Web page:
## Algorithm

B. Students and Shoelaces
time limit per test
2 seconds
memory limit per test
256 megabytes
input
standard input
output
standard output

Anna and Maria are in charge of the math club for junior students. When the club gathers together, the students behave badly. They've brought lots of shoe laces to the club and got tied with each other. Specifically, each string ties together two students. Besides, if two students are tied, then the lace connects the first student with the second one as well as the second student with the first one.

To restore order, Anna and Maria do the following. First, for each student Anna finds out what other students he is tied to. If a student is tied to exactly one other student, Anna reprimands him. Then Maria gathers in a single group all the students who have been just reprimanded. She kicks them out from the club. This group of students immediately leaves the club. These students takes with them the laces that used to tie them. Then again for every student Anna finds out how many other students he is tied to and so on. And they do so until Anna can reprimand at least one student.

Determine how many groups of students will be kicked out of the club.

Input

The first line contains two integers n and m — the initial number of students and laces (). The students are numbered from 1 to n, and the laces are numbered from 1 to m. Next m lines each contain two integers a and b — the numbers of students tied by the i-th lace (1 ≤ a, b ≤ n, a ≠ b). It is guaranteed that no two students are tied with more than one lace. No lace ties a student to himself.

Output

Print the single number — the number of groups of students that will be kicked out from the club.

Examples
input
Copy
`3 31 22 33 1`
output
Copy
`0`
input
Copy
`6 31 22 33 4`
output
Copy
`2`
input
Copy
`6 51 42 43 45 46 4`
output
Copy
`1`
Note

In the first sample Anna and Maria won't kick out any group of students — in the initial position every student is tied to two other students and Anna won't be able to reprimand anyone.

In the second sample four students are tied in a chain and two more are running by themselves. First Anna and Maria kick out the two students from both ends of the chain (1 and 4), then — two other students from the chain (2 and 3). At that the students who are running by themselves will stay in the club.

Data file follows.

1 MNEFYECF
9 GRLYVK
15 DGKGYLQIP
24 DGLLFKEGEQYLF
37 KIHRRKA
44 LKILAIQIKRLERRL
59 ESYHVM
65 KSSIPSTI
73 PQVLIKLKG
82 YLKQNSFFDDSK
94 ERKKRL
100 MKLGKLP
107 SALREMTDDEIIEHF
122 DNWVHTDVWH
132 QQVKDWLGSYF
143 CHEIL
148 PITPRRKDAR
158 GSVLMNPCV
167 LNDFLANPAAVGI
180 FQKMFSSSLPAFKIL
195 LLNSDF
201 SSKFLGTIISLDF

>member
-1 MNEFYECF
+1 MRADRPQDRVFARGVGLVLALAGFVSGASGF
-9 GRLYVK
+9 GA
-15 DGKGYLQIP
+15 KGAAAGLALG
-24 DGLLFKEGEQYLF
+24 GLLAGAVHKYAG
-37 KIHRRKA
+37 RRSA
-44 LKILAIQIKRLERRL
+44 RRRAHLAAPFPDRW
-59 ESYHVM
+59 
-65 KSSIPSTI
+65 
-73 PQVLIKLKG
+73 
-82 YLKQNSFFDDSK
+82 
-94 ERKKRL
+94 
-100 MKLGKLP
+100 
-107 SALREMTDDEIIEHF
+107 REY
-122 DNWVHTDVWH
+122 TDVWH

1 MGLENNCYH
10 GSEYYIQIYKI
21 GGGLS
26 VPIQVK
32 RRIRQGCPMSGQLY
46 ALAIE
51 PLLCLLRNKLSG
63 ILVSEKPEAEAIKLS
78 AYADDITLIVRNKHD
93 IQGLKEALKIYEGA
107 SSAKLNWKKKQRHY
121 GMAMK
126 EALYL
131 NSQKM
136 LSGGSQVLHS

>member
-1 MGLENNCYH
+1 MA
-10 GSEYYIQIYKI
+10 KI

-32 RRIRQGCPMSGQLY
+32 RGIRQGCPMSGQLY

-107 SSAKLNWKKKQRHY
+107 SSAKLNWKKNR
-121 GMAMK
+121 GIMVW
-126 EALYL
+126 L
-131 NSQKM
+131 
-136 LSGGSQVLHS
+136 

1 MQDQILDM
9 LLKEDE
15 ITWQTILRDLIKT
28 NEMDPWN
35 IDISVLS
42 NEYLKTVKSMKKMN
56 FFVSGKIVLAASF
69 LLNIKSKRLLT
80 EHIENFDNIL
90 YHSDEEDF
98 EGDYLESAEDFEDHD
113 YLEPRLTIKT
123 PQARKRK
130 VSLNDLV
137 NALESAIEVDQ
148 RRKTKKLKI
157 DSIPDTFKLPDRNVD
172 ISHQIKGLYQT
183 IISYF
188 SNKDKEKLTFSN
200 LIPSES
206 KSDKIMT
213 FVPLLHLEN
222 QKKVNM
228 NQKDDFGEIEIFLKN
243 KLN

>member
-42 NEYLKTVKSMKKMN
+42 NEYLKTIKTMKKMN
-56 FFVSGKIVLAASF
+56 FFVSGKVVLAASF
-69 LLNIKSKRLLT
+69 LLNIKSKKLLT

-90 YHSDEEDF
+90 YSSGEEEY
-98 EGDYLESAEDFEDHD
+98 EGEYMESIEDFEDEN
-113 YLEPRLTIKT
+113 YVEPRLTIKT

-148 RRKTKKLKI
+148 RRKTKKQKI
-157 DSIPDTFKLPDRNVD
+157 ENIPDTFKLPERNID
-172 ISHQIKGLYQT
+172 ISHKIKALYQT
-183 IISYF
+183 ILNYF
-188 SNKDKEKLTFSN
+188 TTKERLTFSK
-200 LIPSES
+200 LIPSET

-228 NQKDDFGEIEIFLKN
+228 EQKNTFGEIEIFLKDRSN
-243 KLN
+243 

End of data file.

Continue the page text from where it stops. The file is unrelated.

In the third sample Anna and Maria will momentarily kick out all students except for the fourth one and the process stops at that point. The correct answer is one.

## Code Examples

### #1 Code Example with C++ Programming

```Code - C++ Programming```

``````#include <cstdio>
#include <vector>
#include <set>

int main(){

int n(0), m(0); scanf("%d %d", &n, &m);

std::vector<int> degree(n + 1,0);
std::set<std::pair<int, int>> edges;

for(int k = 0; k < m; k++){
int left(0), right(0); scanf("%d %d", &left, &right);
edges.insert(std::pair<int,int>(left,right));
++degree[left]; ++degree[right];
}

int numGroups(0);

while(edges.size() > 0){

std::vector<int> toDecrease;

for(int k = 0; k <= n; k++){
if(degree[k] == 1){
toDecrease.push_back(k);
std::set<std::pair<int,int>>::iterator setIter;
for(setIter = edges.begin(); setIter != edges.end(); setIter++){
if(setIter->first == k){toDecrease.push_back(setIter->second); edges.erase(setIter); break;}
else if(setIter->second == k){toDecrease.push_back(setIter->first); edges.erase(setIter); break;}
}
}
}

if(toDecrease.size() == 0){break;}
else{
for(int k = 0; k < toDecrease.size(); k++){--degree[toDecrease[k]];}
++numGroups;
}
}

printf("%d\n", numGroups);

return 0;
}``````
Copy The Code &

Input

cmd
3 3
1 2
2 3
3 1